The knock-on effect of this will be that lending and seeking loans will become more costly for both South African consumers and businesses as interest rates and costs rise to adapt to this new volatile economic environment.
Mark Paper, chief operating officer at Business Partners International, says that when looking at how the increased cost of borrowing for South Africa will impact local small and medium enterprises (SMEs), he explains that local businesses will feel the ripple effects from the increased burden placed on domestic banks, including their ability to service foreign currency obligations, as a result of the recent downgrades.
“The South African banks are directly impacted by South Africa’s sovereign credit rating and as a result of the downgrade to junk status, S&P also downgraded South African banks to junk status.
“Thus an increase in borrowing costs by the domestic banks will, over time, put pressure on shareholder return. In order to bolster this return, banks will be forced to increase the cost of funds while reducing operating expenses – both impacting on the South African SME ability to obtain and service loans.”
He further explains that these factors can be expected to have a ripple-effect for consumers, who in light of increased interest rates, and rising prices, will have less disposable income. “These are all factors that influence the health of a small business’ cash flow at the end of the day,” he says.
While investing in South Africa is deemed to be riskier than it was a week ago, Paper says that this shouldn’t deter SMEs from investing in their business and contributing to the country’s economic recovery.
“While faced with these uncertain times, it doesn’t mean that SMEs should suspend activity, or stop moving forward. Borrowing money, in good or bad times, can make a lot of business sense for well-managed companies.”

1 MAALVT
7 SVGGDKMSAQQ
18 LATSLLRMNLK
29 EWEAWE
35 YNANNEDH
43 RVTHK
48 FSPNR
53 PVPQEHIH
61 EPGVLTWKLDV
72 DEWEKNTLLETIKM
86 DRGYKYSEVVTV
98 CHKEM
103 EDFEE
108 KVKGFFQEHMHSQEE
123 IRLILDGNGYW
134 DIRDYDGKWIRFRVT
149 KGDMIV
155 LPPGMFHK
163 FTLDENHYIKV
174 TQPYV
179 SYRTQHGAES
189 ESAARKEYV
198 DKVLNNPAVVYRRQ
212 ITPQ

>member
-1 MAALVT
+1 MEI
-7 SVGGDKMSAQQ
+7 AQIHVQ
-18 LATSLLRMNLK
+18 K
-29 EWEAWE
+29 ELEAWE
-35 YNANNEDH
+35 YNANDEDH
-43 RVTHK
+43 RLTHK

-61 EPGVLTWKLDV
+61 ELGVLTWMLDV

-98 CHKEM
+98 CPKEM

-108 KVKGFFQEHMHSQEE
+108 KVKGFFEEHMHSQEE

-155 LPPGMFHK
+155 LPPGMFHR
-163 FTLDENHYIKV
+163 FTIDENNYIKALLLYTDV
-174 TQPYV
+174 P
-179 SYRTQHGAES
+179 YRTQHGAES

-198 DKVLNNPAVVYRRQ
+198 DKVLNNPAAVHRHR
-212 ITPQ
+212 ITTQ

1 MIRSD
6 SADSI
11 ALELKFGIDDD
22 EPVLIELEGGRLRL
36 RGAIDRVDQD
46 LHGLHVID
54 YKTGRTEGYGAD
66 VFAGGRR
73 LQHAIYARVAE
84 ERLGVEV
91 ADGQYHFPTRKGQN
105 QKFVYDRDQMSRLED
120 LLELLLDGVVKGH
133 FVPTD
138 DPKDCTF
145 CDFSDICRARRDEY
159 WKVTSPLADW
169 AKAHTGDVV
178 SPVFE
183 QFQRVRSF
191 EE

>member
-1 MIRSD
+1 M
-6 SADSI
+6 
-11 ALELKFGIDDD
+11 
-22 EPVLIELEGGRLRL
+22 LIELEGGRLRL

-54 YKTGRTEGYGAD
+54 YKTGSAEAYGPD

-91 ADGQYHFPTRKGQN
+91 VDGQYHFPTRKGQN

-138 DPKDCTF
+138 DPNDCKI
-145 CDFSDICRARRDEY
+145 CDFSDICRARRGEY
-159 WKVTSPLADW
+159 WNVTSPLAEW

He stresses that in these uncertain times, there are several factors to consider when managing existing debt or seeking new funding. “SMEs need to ensure that they understand the funding options that exist, as well as what type of funding is best suited to their needs – be it equity, long-term debt for fixed assets or shorter-term working capital – as this will determine who to approach, the term and price to pay, and what impact this will have on the business’ cash flow.”
SMEs should also be encouraged to seek expert advice prior to obtaining new funding. “By speaking to a financier who not only offers the right type of funding, but who also understands the business and the challenges likely to be faced in these uncertain times, will enable the business owner to be realistic about short- and long-term cash flow projection.”
Paper also advises SMEs to relook at their business plan and review ways in which they could improve performance. “SMEs should get back to the basics of focusing on the selling the right product or service at the right price and not chasing turnover for turnover’s sake.”
If SMEs are providing credit terms to customers, Paper adds that business owners should have more emphasis on handling their debtors promptly and professionally to ensure their cash flow is not affected when it is needed. “Every business has its share of slow-paying and non-paying customers. Bad debt is a problem for businesses of all sizes. This position is made even worse during difficult economic times, especially for a small business where one non-paying customer may be the difference between survival and failure.”
Looking to the rest of the year, in anticipation of whether the country will face further downgrades from S&P or be downgraded to junk by Moody’s, Paper says that BUSINESS/PARTNERS won’t alter its approach to financing SMEs. “We remain committed to serving SMEs, throughout the good and the bad times, and regardless of the current economic environment.
Paper adds that now more than ever, South Africa should be backing entrepreneurs. The Entrepreneurial Ecosystem of South Africa: A Strategy for Global Leadership Report by Global Entrepreneurship and Development Institute (GEDI) states that by improving entrepreneurial conditions by just 10%, $176 billion could be added to the South African economy.
“Creating an enabling conducive environment for SMEs will always go a long way in helping more businesses grow and will add to the overall success of the country’s economy. It is therefore crucial, particularly in trying economic times, that South Africa creates an enabling environment which supports business’ ability to transact,” concludes Paper.